Rethink Rebuild Society is pleased to invite you to
7 Days in Syria
An Evening with Janine di Giovanni
Film Screening, Q&A, and Book Sale
RR Multi-facility room
Unit 7, Longsight Business Park, Manchester, M13 0PD
Sunday 26 November, 7 pm
Please book your free seat through Eventbrite:
The evening will include:
1. A screening of the film:
7 DAYS IN SYRIA (2015)
From the notebooks of Newsweek Middle East Editor, Janine di Giovanni
2. A Q&A with Janine di Giovanni and the film producer Scott Rosenfelt, both on Skype from America
3. A book sale of Janine’s book:
The Morning They Came for Us: Dispatches from Syria
THE FILM: 7 DAYS IN SYRIA (2015)
Directed by: Robert Rippberger
Runtime: 1h 15min. In English and Arabic with English subtitles.
When fighting broke out in Aleppo in 2012, war journalist Janine di Giovanni applied to Newsweek to cover the war there. The editor rejected her proposal deeming the situation too dangerous. She went anyway.
Filmed in November 2012, 7 Days in Syria is a harrowing look at the human side of war. The film had a private screening at Britain's House of Lords and to senior members of the United Nations.
“Everyone who speaks in our film tries to convey that they are human, that they have lives not too different from ours—studies, jobs, families, pets, interests, homes. This film is a testament to these ordinary people”. (Janine di Giovanni for Newsweek)
“7 Days in Syria gives a window into the lives of families struggling to survive on the frontlines of the Syria conflict. Their courage and resilience shines through in impossible circumstances”. - Angelina Jolie
THE BOOK: THE MORNING THEY CAME FOR US: DISPATCHES FROM SYRIA (2017)
Translated into 18 languages, The Morning They Came for Us is an unflinching account of a nation on the brink of disintegration, and an unforgettable testament to human resilience in the face of devastating, unimaginable horrors.
“It is crucial to reveal the human stories behind the news – and in The Morning They Came For Us, di Giovanni does this with heart-breaking eloquence… Her account of Syria is a testimony to the power of empathy, conscience and understanding” – Elif Shafak, Financial Times.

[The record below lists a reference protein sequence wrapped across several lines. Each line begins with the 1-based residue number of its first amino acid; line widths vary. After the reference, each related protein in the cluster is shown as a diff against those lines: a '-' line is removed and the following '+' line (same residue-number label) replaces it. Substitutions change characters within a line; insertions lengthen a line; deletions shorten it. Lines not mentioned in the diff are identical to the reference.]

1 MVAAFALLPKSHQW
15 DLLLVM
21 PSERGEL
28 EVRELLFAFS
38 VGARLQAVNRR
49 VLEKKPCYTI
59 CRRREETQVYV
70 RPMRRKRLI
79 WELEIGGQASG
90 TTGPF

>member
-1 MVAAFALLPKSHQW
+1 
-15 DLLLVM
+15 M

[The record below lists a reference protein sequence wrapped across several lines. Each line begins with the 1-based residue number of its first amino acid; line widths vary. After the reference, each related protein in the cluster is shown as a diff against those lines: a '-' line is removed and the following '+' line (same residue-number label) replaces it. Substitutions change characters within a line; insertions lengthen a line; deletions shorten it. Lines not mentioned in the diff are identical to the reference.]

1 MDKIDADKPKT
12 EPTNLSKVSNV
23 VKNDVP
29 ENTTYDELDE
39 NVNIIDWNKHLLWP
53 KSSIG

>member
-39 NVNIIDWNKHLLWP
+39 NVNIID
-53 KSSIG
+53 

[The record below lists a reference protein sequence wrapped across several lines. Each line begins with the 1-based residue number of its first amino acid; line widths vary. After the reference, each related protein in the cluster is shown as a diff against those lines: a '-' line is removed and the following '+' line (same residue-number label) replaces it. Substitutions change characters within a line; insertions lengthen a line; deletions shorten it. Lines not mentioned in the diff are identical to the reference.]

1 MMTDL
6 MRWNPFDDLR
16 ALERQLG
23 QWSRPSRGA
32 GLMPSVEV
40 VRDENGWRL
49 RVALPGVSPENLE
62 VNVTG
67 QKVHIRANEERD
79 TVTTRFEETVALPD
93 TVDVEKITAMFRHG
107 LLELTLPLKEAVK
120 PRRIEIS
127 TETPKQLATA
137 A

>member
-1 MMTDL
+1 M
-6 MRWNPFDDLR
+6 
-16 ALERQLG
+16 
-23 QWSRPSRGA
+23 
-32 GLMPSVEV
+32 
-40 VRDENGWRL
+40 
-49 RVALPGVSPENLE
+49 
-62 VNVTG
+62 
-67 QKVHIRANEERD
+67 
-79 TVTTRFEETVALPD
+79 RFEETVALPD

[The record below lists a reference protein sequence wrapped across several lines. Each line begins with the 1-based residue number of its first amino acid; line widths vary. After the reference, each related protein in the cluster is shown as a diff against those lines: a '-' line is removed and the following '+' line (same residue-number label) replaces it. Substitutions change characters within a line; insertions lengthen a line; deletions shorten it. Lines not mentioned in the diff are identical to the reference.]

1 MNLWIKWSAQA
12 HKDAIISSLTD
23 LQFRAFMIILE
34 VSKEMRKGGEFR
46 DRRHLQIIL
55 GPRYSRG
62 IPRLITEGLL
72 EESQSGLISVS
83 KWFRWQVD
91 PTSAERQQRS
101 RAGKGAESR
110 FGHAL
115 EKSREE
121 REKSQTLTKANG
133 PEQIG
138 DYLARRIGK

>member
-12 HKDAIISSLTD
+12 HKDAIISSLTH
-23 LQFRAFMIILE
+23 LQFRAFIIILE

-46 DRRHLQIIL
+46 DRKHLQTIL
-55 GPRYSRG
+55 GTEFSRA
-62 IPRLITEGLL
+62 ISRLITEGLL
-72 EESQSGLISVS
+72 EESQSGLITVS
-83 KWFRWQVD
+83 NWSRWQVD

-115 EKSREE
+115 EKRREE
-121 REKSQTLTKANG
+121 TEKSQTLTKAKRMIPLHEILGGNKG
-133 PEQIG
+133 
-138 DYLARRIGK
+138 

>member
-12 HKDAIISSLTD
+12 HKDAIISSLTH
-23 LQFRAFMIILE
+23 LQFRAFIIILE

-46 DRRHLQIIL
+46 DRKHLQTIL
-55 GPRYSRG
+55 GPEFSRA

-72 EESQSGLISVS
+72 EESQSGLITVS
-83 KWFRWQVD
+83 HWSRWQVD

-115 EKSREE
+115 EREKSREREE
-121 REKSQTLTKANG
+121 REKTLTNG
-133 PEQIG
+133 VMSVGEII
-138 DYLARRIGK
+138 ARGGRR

“Reading this book is at once necessary, difficult and elating. Her reporting from the Syrian revolution and war is clear-eyed and engaged in the best sense – engaged in the human realm rather than the abstractly political.... Such reporters as Giovanni, who not only visit but also live (and often die) through wars not their own, are heroic” – Robin Yassin-Kassab, Guardian.
Copies the book will be on sale for £5.99 (RRP: 16.99)
JANINE DI GIOVANNI
Janine di Giovanni is an author, foreign correspondent, and the former Middle East editor at Newsweek. She is a regular contributor to The Times, Vanity Fair, Granta, The New York Times, and The Guardian. She is a consultant on Syria for the United Nations High Commissioner for Refugees (UNHCR) and is currently a Senior Fellow at the Council on Foreign Affairs in New York researching minorities in the Middle East.
Starting her journalism career by covering the First Palestinian Intifada in the late 1980s, she went on to report nearly every violent conflict since then, including Afghanistan, Iraq, Palestine, Pakistan, Bosnia, Kosovo, Somalia, Nigeria, to name a few. In 2000, she was one of the few foreign reporters to witness the fall of Grozny, Chechnya.
Di Giovanni has written a number of books including her most recent book on Syria The Morning They Came For Us, and made a number of documentaries.
In 2013, di Giovanni was named one of the 100 most influential people in the world of armed violence by the organization Action on Armed Violence (AOAV). She has won various awards including the Courage in Journalism Award (2016) for her distinguished work in war zones.
Watch Janine’s Ted Talk here:
“Giovanni attended the aftermath of the [Syrian] regime’s August 2012 massacre of at least 300 civilians in Darayya, a suburb west of Damascus. The war correspondent Robert Fisk, she notes, entered Darayya on the same day, embedded with the regime army, and described the rebels as the perpetrators. Giovanni went in with civilians, interviewing locals. None of them corroborated Fisk’s story. Nor did Human Rights Watch, nor Darayya’s local coordination committee. Of course, once Giovanni’s article appeared, her Syrian visa was revoked”. (Robin Yassin-Kassab, Guardian)